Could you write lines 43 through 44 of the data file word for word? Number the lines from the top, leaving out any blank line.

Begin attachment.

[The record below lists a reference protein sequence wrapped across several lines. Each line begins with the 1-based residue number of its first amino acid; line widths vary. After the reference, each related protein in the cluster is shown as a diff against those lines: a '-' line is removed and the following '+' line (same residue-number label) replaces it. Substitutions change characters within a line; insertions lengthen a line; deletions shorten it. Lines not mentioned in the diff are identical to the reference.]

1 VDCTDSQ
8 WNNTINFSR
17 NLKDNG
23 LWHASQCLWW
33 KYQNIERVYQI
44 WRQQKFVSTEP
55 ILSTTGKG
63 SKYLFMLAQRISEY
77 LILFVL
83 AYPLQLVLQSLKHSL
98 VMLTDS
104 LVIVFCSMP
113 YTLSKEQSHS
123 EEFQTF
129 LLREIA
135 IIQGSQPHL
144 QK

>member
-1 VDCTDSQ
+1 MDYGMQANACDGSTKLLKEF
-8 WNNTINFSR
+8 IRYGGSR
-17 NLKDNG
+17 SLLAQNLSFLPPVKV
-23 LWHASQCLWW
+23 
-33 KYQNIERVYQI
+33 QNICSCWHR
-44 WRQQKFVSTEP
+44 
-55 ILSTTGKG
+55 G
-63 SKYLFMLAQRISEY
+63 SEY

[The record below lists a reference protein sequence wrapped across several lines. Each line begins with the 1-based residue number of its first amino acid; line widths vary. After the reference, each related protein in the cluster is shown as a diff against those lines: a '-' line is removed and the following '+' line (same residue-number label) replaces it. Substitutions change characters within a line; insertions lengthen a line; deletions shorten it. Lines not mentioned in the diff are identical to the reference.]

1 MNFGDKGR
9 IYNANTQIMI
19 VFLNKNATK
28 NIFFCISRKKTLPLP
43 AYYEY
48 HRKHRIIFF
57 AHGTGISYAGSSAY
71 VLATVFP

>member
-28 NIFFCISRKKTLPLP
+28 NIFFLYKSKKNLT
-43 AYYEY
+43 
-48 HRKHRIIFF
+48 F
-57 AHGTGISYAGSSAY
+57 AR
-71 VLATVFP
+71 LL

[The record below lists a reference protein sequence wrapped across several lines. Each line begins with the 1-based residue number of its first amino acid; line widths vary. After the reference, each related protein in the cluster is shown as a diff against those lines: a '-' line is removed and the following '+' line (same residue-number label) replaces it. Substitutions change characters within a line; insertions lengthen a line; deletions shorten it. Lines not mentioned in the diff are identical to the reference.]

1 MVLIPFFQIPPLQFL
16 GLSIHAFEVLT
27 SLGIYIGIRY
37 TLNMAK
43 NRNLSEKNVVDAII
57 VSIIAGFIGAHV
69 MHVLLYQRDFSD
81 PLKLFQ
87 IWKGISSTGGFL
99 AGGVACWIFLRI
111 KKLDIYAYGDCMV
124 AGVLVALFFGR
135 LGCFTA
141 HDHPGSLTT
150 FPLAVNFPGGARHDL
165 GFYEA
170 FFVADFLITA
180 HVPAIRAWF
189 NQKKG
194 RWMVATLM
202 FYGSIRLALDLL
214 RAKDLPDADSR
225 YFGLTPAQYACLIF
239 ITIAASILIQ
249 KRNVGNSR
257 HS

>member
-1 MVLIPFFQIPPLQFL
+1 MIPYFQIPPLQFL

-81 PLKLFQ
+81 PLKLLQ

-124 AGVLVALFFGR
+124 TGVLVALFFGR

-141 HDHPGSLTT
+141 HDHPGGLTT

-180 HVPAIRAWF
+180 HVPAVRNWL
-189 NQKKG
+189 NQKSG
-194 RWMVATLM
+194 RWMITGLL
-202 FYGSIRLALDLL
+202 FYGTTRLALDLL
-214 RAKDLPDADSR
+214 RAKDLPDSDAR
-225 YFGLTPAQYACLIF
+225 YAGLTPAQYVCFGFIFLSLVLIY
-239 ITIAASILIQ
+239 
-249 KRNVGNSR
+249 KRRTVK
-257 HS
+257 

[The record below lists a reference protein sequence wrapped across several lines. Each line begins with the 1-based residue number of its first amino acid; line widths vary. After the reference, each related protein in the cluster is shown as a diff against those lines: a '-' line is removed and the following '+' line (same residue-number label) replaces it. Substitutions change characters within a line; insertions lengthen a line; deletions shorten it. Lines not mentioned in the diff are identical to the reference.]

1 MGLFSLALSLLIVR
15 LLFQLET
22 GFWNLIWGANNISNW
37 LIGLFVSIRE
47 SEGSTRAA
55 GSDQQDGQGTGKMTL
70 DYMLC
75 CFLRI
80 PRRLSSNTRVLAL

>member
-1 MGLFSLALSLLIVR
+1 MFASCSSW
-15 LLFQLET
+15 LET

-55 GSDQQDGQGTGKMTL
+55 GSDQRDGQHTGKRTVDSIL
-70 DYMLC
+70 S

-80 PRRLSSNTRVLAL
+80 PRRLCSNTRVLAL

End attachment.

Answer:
57 AHGTGISYAGSSAY
71 VLATVFP